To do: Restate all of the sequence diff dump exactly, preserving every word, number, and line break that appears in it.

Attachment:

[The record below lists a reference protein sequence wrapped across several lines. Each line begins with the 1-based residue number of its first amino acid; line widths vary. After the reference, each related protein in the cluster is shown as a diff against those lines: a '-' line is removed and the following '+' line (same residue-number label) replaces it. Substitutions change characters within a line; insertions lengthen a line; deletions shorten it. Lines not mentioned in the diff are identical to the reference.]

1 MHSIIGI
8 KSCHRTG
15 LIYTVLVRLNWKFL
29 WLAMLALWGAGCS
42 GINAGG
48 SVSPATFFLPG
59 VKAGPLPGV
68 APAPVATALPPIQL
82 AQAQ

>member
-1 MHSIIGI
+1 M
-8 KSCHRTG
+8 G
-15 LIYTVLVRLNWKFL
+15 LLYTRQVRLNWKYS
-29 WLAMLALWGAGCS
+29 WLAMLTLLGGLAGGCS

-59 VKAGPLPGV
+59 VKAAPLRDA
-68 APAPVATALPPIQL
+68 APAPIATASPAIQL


[The record below lists a reference protein sequence wrapped across several lines. Each line begins with the 1-based residue number of its first amino acid; line widths vary. After the reference, each related protein in the cluster is shown as a diff against those lines: a '-' line is removed and the following '+' line (same residue-number label) replaces it. Substitutions change characters within a line; insertions lengthen a line; deletions shorten it. Lines not mentioned in the diff are identical to the reference.]

1 MHSIIGI
8 KSCHRTG
15 LIYTVLVRLNWKFL
29 WLAMLALWGAGCS
42 GINAGG
48 SVSPATFFLPG
59 VKAGPLPGV
68 APAPVATALPPIQL
82 AQAQ

>member
-1 MHSIIGI
+1 M
-8 KSCHRTG
+8 G
-15 LIYTVLVRLNWKFL
+15 LLYTRQVRLNWKYS
-29 WLAMLALWGAGCS
+29 WLAMLTLLGGLAGGCS

-59 VKAGPLPGV
+59 VKAAPLRDA
-68 APAPVATALPPIQL
+68 APAPIATASPAIQL